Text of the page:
Episode 17 - LockdownThere are many surprising twists and amazing scenes in this episode. It is also a Locke-centric, which are typically full of mythology, mystery, and intrigue. Anthony Cooper comes to Locke again in flashbacks, and this time he wants help. Locke feels reluctant at first to help the man who conned him and stole his kidney, but eventually he agrees. When Helen finds out that he returned to help his father, she leaves him, saying that Locke chose him over her. This devastates Locke, who was planning on marrying her. I have a lot of sympathy for Locke, but I really don't understand why he helped Anthony. He could've returned the money to the rightful owners, or kept it for himself, but why give it to the con man who ruined your life? I know Locke did it because he wanted to improve upon their relationship, but I don't think their relationship could ever be improved. On the Island, Sayid, Ana, and Charlie find Gale's balloon. At first this leads us to believe that Ben was telling the truth, but Sayid's unrelenting skepticism comes back, and he digs up the grave, discovering a black man by the name of Henry Gale.
BEN: Then I'm going to need your word, John. I'm going to need your word that you won't let your people do anything to me.
LOCKE: Well, if you're who you say you are then what are you worried about?
BEN: Things have happened to them -- things that I have nothing to do with. But they've got no one to blame except for me. So I'm going to need your word that you'll protect me, no matter what.
LOCKE: Who are you?
BEN: My name is Henry Gale. I'm from Minnesota. And I crashed on this island just like you.
LOCKE: Alright, you have my word.
Episode 18 - "Dave"
Since Season 1 I had wondered about why Hurley never lost weight - this episode answers that question. He has a secret stash! Unlike Sawyer's stash (which includes medicine, guns, magazines, etc.) Hurley has a stash of food that he's been hiding from the camp. With the help of Libby, Hurley decides to destroy his stash and begin a new life on the island. Just after he does this though, they discover the food pallet that has fallen from the sky. Along with Hurley's temptation for food comes someone named Dave. Dave is Hurley's subconscious, and flashbacks show us that he prompted Hurley to eat when he was in Santa Rosa's. We're led to believe that Dave isn't imaginary for most of the episode, but when Dr. Brooks reveals a photo of Hurley's arm around thin air, he begins to realize that he's making Dave up. In the Hatch, Sayid interrogates Ben, who is now under captivity as an Other. Ben is once again caught in a lie when Sayid asks about Henry Gale; Ben says that Henry was dead in the balloon when he found him, but Sayid pulls out a 20 dollar bill with writing from Henry. Sayid threatens to kill Ben if he doesn't talk to him about the Others, but Ben says that He would kill him if he did. Hurley follows Dave to a cliff. Dave tries to convince Hurley that everything he sees is all made up and imaginary; he says that's why Hurley's lottery numbers are the same numbers in the Hatch, and he says that no girl like Libby would ever like Hurley. Hurley almost listens to Dave, but Libby comes and convinces him that everything they see is real.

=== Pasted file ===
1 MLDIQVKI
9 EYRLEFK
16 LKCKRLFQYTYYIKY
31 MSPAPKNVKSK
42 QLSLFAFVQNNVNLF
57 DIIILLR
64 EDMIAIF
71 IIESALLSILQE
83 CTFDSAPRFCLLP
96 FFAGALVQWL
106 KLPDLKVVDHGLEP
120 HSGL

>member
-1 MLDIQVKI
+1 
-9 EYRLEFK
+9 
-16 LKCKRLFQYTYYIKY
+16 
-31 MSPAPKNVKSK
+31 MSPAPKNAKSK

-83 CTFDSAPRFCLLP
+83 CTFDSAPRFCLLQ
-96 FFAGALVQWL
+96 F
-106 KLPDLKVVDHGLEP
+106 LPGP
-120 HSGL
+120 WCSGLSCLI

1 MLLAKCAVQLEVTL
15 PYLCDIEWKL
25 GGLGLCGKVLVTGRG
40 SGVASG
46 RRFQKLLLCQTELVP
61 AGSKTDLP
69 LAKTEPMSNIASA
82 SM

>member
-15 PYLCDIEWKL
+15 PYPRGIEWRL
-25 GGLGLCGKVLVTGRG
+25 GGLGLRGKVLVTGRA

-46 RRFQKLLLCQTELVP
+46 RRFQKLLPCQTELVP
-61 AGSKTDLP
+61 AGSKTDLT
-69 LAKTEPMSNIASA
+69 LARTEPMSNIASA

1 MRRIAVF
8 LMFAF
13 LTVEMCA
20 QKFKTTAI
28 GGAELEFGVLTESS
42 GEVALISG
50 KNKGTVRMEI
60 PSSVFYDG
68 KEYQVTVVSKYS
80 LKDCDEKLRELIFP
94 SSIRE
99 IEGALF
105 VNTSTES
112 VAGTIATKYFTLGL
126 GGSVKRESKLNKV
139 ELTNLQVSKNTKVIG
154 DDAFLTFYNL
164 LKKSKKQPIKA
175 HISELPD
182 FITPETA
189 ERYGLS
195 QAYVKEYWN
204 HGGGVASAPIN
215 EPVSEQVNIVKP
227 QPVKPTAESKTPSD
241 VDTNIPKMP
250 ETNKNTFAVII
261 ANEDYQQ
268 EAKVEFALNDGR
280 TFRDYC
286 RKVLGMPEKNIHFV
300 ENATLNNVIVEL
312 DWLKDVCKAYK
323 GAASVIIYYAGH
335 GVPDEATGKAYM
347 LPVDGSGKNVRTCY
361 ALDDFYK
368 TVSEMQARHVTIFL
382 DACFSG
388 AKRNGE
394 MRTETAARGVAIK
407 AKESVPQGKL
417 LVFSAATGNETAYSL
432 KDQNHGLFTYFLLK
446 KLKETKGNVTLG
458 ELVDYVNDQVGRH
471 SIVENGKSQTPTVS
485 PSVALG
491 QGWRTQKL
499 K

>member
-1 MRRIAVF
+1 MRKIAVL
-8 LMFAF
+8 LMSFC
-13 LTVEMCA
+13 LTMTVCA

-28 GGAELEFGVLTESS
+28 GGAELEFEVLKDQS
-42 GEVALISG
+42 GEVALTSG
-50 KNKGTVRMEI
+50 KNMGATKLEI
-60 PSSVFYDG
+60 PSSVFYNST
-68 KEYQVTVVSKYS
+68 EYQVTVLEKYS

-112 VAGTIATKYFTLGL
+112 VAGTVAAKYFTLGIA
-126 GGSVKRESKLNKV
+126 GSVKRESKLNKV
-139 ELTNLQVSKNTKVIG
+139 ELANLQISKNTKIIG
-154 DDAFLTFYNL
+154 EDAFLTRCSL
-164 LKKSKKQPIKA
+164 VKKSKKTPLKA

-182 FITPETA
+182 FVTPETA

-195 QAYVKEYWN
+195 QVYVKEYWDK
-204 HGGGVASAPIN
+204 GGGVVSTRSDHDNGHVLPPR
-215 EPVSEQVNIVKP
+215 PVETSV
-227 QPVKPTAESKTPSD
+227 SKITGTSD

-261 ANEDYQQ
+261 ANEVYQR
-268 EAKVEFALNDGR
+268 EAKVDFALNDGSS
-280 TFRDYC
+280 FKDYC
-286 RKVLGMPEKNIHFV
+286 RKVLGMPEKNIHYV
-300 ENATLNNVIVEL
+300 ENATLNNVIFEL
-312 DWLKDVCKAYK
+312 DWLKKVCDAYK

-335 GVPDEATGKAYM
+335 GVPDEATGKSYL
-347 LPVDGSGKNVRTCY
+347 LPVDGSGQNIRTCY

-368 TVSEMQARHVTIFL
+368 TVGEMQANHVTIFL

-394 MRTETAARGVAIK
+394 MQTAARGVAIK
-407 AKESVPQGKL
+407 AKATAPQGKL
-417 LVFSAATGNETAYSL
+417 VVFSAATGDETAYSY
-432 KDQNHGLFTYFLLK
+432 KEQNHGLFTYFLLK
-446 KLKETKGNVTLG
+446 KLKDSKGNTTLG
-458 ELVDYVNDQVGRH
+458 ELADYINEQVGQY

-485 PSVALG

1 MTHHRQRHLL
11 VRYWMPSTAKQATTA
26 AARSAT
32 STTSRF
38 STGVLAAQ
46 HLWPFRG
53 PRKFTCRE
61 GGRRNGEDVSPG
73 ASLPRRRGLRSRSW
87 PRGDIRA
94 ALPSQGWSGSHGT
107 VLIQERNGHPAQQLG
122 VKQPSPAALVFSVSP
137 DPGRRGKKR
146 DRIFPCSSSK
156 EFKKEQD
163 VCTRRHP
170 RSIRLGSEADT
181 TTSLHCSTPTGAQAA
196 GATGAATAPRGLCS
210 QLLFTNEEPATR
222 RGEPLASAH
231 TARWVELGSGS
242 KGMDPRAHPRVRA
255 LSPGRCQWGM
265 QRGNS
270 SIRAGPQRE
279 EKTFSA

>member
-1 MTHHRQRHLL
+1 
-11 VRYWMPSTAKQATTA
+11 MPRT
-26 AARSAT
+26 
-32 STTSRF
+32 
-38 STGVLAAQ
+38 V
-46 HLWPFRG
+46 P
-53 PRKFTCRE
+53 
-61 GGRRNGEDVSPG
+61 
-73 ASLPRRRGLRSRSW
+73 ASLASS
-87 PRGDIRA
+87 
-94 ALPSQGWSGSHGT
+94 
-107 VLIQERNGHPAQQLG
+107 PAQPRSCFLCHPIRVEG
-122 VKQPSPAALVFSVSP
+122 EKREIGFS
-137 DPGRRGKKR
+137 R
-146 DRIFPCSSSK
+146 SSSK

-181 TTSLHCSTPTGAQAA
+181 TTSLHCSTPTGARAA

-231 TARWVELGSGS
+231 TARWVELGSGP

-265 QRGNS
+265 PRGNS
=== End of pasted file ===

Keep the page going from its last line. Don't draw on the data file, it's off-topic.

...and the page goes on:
CHARLIE: Locke said some kind of blast doors trapped him in the Hatch. Maybe it was because of this -- so no one would see who dropped it. Any of you guys see a plane last night?
SAWYER: Yeah, I saw it, Tattoo. I just decided not to tell.
SAWYER: Hold on, take it easy. You guys are like locusts. How about a little order here?
CHARLIE: Shouldn't we let someone a little more trustworthy take care of this?
SAWYER: Like you, babynapper?
Episode 19 - "S.O.S."
Rose and Bernard are two of my favorite characters of LOST. Ever since season one, these characters are usually on the sidelines, and rarely are involved in the main plot or storyline. I love seeing there backstory revealed in this episode. Flashbacks show us that Rose had cancer, and Bernard brought her to Australia to see Isaac of Uluru, a faith healer. Rose doesn't expect him to fix her, and she tells Bernard that she has been healed so that he'll stop trying to do something. On the Island, Bernard gathers the survivors in an attempt to make an SOS sign across the beach. Rose is opposed to the idea, much to Bernard's surprise. Rose thinks that if she leaves, her cancer would return. I think that this is a very underrated episode, and is a very emotional on-island and off-island story that deepens our understanding of Rose and Bernard's relationship.
BERNARD: Okay, 2 months we've been on this island -- 2 months. And already we have a water trough, and we've got a food pantry. And people are taking showers in your hatch. Have you forgotten that we all crashed on this island? It's like none of you want to go home again.
CLAIRE: How can you say that? Of course we want to go home.
BERNARD: Well, then why aren't we doing anything about it?
HURLEY: Dude, we, like, built a raft. But it got blown up.
BERNARD: Okay, so what are we doing now? That pallet of food had a parachute which means a plane dropped it here which means there are other planes that fly over the island. So, we are going to build a sign -- a massive sign along the beach. So that way if a plane flies over or a satellite takes pictures from up there -- we want to make damn sure that they know we're here -- that they know about us.
ROSE: Maybe we should speak to Jack about this first.
BERNARD: Well, do we have to run everything by Jack? I mean, he's not the president. He's a doctor.